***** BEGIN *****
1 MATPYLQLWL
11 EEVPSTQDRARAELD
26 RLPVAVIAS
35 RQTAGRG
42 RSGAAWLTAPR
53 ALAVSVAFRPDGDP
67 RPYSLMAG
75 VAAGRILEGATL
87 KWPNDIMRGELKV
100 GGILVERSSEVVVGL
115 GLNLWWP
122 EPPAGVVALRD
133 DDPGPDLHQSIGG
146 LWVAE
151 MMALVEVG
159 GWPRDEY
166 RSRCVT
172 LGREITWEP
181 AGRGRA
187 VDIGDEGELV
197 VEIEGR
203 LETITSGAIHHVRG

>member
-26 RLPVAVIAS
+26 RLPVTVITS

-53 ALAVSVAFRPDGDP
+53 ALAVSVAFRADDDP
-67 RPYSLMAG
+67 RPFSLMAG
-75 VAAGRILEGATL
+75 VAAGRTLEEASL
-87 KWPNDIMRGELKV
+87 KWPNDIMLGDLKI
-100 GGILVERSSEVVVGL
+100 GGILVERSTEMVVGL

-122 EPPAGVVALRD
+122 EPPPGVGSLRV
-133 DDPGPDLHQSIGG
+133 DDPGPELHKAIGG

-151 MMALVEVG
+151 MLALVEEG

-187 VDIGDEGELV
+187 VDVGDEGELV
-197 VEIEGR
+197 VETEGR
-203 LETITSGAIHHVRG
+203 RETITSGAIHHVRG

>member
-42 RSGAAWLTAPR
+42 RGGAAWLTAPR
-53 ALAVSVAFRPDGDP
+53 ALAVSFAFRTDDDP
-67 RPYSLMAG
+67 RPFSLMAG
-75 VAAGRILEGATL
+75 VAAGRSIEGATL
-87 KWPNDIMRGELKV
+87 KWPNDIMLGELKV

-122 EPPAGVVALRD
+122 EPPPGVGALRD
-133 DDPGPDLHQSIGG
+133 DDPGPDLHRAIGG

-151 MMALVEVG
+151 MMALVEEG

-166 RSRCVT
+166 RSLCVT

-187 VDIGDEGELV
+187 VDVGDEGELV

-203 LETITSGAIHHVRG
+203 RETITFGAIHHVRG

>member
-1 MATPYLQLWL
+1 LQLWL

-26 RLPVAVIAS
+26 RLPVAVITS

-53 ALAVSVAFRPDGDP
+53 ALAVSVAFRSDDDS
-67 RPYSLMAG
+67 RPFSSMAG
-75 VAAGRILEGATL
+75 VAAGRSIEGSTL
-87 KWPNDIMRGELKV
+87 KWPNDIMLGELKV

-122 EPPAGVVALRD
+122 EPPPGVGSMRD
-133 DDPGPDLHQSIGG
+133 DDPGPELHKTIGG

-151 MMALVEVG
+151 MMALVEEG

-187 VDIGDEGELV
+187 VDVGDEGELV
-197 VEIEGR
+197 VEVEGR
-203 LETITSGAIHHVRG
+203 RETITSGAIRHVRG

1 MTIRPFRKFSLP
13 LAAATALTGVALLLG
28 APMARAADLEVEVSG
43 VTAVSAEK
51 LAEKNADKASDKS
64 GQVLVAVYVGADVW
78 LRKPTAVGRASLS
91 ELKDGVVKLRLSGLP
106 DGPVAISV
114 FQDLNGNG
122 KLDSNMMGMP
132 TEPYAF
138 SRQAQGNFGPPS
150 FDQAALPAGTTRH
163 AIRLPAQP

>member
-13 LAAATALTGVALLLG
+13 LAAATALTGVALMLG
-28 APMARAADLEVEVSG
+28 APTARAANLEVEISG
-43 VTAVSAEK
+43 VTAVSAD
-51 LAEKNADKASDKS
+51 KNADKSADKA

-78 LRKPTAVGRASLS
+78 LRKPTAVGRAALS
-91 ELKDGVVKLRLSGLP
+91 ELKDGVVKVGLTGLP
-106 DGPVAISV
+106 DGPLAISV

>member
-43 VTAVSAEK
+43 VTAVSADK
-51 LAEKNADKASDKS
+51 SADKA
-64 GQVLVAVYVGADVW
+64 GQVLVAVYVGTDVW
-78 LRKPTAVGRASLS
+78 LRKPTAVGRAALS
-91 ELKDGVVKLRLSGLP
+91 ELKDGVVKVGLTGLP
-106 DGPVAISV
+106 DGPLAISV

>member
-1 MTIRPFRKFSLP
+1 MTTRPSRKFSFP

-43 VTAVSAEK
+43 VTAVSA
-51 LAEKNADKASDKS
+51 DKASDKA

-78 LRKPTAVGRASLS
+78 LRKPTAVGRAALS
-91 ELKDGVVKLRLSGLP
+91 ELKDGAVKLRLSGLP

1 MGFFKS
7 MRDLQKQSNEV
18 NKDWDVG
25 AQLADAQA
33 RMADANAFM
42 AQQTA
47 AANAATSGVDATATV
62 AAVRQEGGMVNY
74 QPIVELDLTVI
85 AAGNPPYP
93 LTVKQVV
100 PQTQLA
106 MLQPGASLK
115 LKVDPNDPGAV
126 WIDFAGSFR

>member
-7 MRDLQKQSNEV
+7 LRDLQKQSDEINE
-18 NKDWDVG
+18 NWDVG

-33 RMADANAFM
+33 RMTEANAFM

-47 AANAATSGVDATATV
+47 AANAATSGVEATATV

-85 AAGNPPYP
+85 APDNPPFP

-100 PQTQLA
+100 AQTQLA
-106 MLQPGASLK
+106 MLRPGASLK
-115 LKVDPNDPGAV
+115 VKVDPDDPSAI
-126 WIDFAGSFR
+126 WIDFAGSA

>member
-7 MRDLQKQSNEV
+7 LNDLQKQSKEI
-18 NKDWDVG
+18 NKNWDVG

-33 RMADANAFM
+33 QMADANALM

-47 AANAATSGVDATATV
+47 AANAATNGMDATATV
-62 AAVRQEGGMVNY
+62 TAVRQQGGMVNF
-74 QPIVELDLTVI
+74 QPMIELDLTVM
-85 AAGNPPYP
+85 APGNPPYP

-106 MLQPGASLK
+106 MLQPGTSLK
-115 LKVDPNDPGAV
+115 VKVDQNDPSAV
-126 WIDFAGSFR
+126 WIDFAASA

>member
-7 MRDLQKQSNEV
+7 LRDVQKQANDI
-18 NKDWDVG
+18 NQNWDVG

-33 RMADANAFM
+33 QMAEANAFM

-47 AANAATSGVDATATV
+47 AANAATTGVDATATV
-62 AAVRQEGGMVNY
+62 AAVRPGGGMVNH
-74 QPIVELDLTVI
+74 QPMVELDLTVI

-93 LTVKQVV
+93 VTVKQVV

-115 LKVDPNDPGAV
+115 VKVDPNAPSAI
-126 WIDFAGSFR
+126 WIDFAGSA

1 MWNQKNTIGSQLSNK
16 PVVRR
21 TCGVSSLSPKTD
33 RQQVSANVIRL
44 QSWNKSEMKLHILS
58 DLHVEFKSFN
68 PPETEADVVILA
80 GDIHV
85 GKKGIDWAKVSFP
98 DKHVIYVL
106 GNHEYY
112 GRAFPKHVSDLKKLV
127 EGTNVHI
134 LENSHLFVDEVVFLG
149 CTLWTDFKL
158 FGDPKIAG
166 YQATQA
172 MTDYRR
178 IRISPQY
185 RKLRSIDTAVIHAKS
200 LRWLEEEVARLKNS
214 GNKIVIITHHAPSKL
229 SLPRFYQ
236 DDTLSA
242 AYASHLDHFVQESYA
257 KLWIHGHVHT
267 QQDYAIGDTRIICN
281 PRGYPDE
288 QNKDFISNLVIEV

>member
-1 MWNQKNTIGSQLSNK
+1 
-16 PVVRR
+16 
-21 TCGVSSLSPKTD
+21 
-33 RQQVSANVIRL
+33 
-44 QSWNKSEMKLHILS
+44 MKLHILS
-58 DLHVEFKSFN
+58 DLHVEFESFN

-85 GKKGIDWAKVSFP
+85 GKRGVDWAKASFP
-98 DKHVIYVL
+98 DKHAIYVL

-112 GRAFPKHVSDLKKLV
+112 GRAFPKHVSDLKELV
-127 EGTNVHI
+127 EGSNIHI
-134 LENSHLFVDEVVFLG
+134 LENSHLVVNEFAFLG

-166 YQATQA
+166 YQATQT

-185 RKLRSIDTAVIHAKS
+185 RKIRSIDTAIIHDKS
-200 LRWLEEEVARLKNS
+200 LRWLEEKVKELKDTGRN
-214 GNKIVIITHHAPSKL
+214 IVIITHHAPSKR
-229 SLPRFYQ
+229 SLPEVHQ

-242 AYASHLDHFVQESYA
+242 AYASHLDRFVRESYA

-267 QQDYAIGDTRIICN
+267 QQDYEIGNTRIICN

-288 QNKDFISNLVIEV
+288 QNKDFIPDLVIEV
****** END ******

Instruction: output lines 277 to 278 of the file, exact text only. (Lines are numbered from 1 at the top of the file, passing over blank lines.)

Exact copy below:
+166 YQATQT

-185 RKLRSIDTAVIHAKS